The top 10 tech ‘fails’ of 2012

Updated 5:21 PM EST, Fri January 4, 2013

Story highlights

CNN Tech lists the top 10 tech misfires of 2012

Apple dumped Google Maps, then made a mess of its own maps

Facebook's stock offering was massively hyped, then underwhelmed

Slumping games, pricey "Draw Something" purchase stung Zynga

CNN —  

Well, you can’t win ‘em all.

In 2012, we saw big tech advances. Smartphones got bigger. Tablets got smaller. Social media played a role in everything from a presidential election to disaster relief.

But with advances come clunkers.

When you’re in a field that demands near-constant innovation and unprecedented levels of creativity, sometimes even the most successful players are going to shoot and miss.

So, at the risk of playing Scrooge in this season of good will, here we come to wallow in it. Because, let’s face it: The Internet loves a good fail.

Behold the top 10 tech “fails” of 2012, with wishes for happier days ahead to all involved.

Apple Maps

Apple’s unofficial slogan, “It Just Works,” took a beating on this one.

Along with the rollout of the much anticipated iPhone 5 in September, Apple overhauled iOS, the operating system that runs the phone, its iPad and other mobile devices. A much-hyped feature of the change was Apple’s first effort at its own mapping app – after dumping rival Google’s map software.

The result was so bad that a few days later Apple’s CEO was essentially telling customers to use Google Maps.

Entire cities appeared in the wrong place. Landmarks such as the Washington Monument showed up submerged in bodies of water, and big chunks of the globe appeared as roadless wastelands.

“At Apple, we strive to make world-class products that deliver the best experience possible to our customers,” CEO Tim Cook wrote in a rare apology. “With the launch of our new Maps last week, we fell short on this commitment. We are extremely sorry for the frustration this has caused our customers and we are doing everything we can to make Maps better.”

It was a little more than a month later when Scott Forstall, vice president in charge of iOS, was ousted from the company, reportedly, in part, for not wanting to apologize for Maps.

The company has been gradually improving Maps, but as recently as this month Australian police complained that an Apple Maps glitch could endanger motorists by mislocating a city of 30,000 people in the middle of the outback.

The top 12 tech stories of 2012

Facebook’s IPO

Facebook CEO Mark Zuckerberg in New York before his company's initial public offering.
Facebook CEO Mark Zuckerberg in New York before his company's initial public offering.

Everybody uses Facebook. And everybody likes to make money. So everybody’s going to gobble up Facebook stock, right?

So went the conventional thinking – at least among those of us who spend more time thinking about mobile phones than mutual funds. But on Wall Street? Not so much.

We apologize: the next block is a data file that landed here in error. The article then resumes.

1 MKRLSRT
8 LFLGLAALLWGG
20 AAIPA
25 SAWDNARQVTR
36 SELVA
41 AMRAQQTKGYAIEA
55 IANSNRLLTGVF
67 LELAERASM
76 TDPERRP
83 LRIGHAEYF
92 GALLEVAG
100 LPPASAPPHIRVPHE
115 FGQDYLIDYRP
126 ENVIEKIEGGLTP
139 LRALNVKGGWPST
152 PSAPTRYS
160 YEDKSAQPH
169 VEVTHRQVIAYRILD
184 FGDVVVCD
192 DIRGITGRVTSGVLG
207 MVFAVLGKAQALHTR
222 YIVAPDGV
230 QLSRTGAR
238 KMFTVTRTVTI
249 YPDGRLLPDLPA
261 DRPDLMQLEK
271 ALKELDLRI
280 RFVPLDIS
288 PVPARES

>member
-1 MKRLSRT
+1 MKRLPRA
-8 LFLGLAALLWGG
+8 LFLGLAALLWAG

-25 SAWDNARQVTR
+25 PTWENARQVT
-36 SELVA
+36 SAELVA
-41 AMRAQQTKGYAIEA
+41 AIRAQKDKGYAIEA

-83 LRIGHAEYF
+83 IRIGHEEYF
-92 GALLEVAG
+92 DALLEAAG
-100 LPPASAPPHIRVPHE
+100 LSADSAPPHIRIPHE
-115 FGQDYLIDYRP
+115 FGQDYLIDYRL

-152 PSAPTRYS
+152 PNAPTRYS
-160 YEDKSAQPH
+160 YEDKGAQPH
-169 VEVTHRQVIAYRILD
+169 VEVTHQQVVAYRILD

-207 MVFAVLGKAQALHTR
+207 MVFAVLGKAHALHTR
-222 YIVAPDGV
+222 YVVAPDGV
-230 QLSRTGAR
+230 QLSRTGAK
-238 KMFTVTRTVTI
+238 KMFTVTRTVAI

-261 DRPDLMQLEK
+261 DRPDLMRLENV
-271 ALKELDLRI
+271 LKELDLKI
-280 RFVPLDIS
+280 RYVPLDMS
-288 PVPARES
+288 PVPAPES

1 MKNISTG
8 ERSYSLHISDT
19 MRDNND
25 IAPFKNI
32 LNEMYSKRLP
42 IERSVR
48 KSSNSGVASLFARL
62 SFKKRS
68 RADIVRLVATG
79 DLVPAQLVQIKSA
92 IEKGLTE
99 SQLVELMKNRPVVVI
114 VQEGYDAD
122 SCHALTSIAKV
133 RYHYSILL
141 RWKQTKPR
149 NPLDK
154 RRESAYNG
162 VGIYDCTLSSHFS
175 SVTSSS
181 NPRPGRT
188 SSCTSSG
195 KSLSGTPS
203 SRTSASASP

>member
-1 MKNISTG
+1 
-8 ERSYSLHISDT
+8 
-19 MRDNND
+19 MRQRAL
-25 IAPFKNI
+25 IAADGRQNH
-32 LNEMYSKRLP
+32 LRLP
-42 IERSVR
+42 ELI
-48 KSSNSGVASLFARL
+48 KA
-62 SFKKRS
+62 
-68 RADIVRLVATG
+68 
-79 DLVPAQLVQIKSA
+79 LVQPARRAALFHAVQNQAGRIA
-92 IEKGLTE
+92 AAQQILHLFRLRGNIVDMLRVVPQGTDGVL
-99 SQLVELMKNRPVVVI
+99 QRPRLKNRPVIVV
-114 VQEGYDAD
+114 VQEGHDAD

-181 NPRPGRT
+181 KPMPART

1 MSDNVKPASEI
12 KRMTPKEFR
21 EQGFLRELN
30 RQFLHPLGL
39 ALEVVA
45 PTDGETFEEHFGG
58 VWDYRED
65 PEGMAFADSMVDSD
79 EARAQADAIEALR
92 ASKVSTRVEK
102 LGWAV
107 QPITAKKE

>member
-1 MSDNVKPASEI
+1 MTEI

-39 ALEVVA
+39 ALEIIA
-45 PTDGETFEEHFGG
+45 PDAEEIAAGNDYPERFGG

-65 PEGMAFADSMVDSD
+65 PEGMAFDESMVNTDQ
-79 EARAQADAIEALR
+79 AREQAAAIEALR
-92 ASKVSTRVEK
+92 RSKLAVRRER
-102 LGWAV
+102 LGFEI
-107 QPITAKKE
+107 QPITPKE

It’s hard to remember a stock opening more hyped than Facebook’s when it hit the market in May. The stock began the day worth about $38. Then, after what everyone predicted to be a dynamic day of trading for the social media superstar, it closed at … well … about $38.

It wouldn’t take long for the pinstripe-suit types to decide it wasn’t even worth that. Facebook’s stock bottomed out in September, falling below $18. Since then, it’s been steadily rebounding and currently sells for about $28.

Facebook says it has solid financial plans for the future. And the stock may well keep climbing, eventually turning a profit for folks who bought early.

But that fateful day in May will be a reminder that Wall Street and Silicon Valley don’t always play well together.


When the man who created Napster and helped launch Facebook talks, the tech industry listens.

And when Sean Parker and partner Shawn Fanning tease something new called Airtime, techies fall all over themselves to see what the next great innovation will be.

But then, at a fancy launch event featuring celebrities such as Alicia Keys and Snoop Dogg, Parker announces that it’s … basically, a random Web chat tool.

Cue the collective, “Huh?”

It didn’t help that, at that fancy event, Airtime crashed over and over again. Or that folks had a hard time seeing how it would be different than Chatroulette (although Parker promised more users would actually be wearing pants).

In October, Parker admitted that Airtme, launched with more than $33 million in backing, had just 10,000 active users. (That’s $3,300 spent per user, if you’re scoring along at home.)

“Running a startup is like eating glass,” he said at the All Things D conference. “You just start to like the taste of your own blood.”


Online coupons

“These aren’t your grandma’s coupons!” the digital generation so brashly declared.

With their mobile apps and irreverent style, daily-deal offerings such as Groupon and Living Social were all the rage as 2012 dawned.